A Paradigm Shift

A Paradigm Shift

With economies having endured numerous tectonic developments, organisations had to take a closer look at their work norms, values and ethics, principles and policies, adversely affecting many a people issue.


I recall the days when I was working with Bharti Telecom way back in 1998-99. The Corporate office was located in a farmhouse opposite the Qutab Minar in Mehrauli in Delhi. Often, we would leave the office late in the evening, and we would find the Qutab Minar flushed in orange light, a beautiful sight to behold, courtesy the Archaeological Survey of India. Looking back, I feel this was a moment of ‘wellness’ of the best kind for us, since we carried this very image back home, and were motivated enough to come back the next day to start afresh. Besides, innumerable employee programmes were floated internally from time to time by the incumbent HR department that created the general aura of employee wellness all around.


Therefore, it is a fact that Employee Wellness was not a new subject to the corporate world back then. However, probably in the last 10 years, wellness has been expressed more in terms of motivation and engagement activities – directly as well as indirectly, affecting employee morale and belongingness within a company. Certain retention programmes were also aimed at uplifting the spirits of the people at the workplace, making them to feel valued. Together, engagement and retention programmes acted as adhesives that stitched up the fabric of the so termed ‘Wellness’ in those early days.


Wellness in the present day


That was then. Corporates have come a long way from those Golden days of employees working at even paces, with performance pressures being just at the right levels, and adequate rewards and recognition coming one’s way. Today’s workplace is vastly different - one that is fraught with huge performance pressures, corporate politics, norms of acceptable behaviours, psychological isolation (what with the new Work From Home patterns or Remote Working), insecurity of jobs, lack of work-life balance, and much more. With economies having endured numerous tectonic developments, organisations had to take a closer look at their work norms, values and ethics, principles and policies, adversely affecting many a people issue. Thus, we live in times of great stretch and stress today. An employee getting into the office on a regular morning no longer assures the continuity of his/her employment the next day owing to multiple factors. An employee, despite putting in 365 days of rigorous performance of a reasonable kind, is on most occasions, unable to lay claim to rewards whatsoever. If at all, he/she lands up with single-digit percentages as increment. Expensive MDPs and AMPs are no longer the order of the day, with organisations strictly believing that the impetus for learning is an employee prerogative. There is cut-throat competition for jobs, with the supply of manpower far outnumbering the number of available opportunities. And in all this – the employee suffers a rough turn throughout.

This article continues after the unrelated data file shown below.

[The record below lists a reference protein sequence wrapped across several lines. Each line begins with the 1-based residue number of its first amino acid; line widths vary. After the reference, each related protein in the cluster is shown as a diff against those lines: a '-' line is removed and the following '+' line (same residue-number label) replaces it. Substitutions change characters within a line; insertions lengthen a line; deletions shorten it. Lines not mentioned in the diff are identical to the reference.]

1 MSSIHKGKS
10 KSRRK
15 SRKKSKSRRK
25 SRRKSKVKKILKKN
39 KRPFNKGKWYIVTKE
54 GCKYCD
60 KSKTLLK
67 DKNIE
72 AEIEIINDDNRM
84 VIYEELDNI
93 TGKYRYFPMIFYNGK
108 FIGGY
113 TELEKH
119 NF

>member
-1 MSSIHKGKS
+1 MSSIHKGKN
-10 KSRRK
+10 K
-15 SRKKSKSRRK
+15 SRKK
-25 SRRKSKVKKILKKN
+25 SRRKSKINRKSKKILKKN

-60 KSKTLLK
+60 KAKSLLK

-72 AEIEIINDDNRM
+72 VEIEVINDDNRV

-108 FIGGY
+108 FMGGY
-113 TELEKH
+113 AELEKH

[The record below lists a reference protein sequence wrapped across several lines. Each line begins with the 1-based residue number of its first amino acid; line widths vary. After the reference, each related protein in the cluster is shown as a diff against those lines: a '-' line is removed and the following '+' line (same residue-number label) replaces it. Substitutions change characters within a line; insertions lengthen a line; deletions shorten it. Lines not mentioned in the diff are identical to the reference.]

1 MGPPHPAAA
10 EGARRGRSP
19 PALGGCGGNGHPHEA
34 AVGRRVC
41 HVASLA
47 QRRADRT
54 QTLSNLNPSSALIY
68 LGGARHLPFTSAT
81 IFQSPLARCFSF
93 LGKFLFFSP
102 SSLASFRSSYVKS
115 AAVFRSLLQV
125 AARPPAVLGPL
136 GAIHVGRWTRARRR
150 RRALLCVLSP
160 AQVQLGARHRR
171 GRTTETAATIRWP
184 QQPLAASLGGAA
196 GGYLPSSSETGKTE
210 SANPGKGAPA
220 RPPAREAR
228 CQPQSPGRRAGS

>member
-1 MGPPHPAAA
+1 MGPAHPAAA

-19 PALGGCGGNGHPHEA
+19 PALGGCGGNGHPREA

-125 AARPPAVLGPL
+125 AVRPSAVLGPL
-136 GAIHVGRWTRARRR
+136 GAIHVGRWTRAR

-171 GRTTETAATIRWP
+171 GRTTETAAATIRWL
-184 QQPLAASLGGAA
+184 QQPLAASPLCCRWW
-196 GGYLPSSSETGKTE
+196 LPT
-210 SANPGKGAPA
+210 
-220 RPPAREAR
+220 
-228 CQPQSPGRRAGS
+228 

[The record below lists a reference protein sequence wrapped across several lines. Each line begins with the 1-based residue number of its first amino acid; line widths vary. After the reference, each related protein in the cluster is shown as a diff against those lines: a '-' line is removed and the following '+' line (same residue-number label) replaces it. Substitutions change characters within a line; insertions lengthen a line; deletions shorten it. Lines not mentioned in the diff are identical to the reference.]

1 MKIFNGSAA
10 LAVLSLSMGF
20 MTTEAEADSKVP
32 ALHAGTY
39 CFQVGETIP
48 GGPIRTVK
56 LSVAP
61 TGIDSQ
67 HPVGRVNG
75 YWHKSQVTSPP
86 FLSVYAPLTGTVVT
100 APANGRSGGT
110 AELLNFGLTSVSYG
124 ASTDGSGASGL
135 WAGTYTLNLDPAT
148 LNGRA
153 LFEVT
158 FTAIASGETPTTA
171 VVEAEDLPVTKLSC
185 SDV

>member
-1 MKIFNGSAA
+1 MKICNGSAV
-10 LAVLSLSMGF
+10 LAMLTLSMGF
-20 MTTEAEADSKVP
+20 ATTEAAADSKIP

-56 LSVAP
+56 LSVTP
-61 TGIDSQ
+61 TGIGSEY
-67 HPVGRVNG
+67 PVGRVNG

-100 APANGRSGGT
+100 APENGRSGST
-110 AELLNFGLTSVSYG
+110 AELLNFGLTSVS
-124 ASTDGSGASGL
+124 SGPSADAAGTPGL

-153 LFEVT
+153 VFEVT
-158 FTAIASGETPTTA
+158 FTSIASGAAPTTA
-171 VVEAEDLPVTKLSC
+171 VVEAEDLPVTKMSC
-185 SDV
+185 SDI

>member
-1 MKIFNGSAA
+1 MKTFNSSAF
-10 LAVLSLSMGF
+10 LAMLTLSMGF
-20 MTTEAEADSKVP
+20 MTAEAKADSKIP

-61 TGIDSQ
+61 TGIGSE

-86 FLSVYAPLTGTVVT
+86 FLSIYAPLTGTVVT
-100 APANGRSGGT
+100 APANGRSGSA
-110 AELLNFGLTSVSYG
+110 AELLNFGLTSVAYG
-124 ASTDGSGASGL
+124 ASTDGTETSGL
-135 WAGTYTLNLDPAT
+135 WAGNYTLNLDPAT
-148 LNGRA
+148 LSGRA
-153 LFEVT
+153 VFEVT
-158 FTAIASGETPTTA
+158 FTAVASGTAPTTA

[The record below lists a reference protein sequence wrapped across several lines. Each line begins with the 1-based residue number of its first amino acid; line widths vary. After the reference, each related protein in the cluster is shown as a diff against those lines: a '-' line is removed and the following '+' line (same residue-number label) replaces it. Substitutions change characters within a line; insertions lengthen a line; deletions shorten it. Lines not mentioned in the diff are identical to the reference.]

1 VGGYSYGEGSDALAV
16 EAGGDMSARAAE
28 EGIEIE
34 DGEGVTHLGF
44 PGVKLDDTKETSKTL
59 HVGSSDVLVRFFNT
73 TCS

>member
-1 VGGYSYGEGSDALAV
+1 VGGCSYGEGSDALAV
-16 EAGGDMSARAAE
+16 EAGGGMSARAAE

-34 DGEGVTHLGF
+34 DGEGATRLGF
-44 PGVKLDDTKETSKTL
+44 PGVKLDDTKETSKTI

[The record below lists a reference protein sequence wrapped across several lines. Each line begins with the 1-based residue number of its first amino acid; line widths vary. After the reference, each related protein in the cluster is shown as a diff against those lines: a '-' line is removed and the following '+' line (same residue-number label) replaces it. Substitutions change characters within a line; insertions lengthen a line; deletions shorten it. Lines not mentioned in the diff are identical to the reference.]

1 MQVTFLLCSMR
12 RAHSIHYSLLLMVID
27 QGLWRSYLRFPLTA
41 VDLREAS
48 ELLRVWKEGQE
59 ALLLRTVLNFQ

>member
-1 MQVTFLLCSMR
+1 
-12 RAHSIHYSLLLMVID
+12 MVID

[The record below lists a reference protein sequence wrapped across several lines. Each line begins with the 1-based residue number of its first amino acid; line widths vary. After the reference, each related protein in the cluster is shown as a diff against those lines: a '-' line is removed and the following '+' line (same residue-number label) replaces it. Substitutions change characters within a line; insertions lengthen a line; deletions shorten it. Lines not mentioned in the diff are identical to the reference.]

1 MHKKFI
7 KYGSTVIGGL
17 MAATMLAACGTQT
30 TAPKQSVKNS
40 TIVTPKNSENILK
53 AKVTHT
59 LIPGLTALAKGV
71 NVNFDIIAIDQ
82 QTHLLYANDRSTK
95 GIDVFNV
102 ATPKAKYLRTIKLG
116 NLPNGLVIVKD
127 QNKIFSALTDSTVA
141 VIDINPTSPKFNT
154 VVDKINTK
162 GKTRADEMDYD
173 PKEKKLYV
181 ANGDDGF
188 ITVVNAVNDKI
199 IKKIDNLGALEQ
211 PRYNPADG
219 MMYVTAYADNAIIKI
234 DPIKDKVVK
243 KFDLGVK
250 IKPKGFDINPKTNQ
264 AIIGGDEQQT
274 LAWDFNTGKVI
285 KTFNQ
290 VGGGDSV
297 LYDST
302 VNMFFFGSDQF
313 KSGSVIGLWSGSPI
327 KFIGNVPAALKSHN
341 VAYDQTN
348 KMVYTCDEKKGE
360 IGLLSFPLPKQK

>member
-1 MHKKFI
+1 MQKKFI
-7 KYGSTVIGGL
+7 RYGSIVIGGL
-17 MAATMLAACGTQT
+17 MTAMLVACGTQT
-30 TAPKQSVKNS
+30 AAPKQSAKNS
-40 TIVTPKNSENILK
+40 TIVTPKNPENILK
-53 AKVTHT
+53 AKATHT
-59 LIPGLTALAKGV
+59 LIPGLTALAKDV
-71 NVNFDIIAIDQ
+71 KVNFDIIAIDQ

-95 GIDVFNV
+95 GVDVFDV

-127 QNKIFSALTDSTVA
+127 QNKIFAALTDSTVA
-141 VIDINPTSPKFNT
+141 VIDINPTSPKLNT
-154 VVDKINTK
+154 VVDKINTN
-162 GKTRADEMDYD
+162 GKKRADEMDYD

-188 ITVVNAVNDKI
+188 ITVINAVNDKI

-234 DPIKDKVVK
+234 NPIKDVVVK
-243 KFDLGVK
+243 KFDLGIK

The hour of crisis


This has led to aberrations of different kinds at the workplace. Employee well-being - physical and mental/psychological - is at a crisis point. And this has rung alarm bells across many organisations. As a result – there is currently a renewed focus on ‘Employee Wellness’ all across, this time ‘Wellness’ interpreted more in letter than in spirit. This is further backed by research that tells us that the health status of employees directly influences the work behaviour, attendance, and on-the-job performance in an organisation. Therefore, improving employee well-being does result in a more productive workforce, and hence, 75 percent of high-performing companies today measure employee health status as a key part of their overall risk management strategy. This has also led to the Management believing in and HR executing many active wellness programmes. Besides productivity, other areas which are positively influenced through ‘Wellness’ are employee morale, recruitment and retention of employees, reduced absenteeism, reduced health risks, improved camaraderie amongst workers, better work-life balance, improved mental sustenance and many more.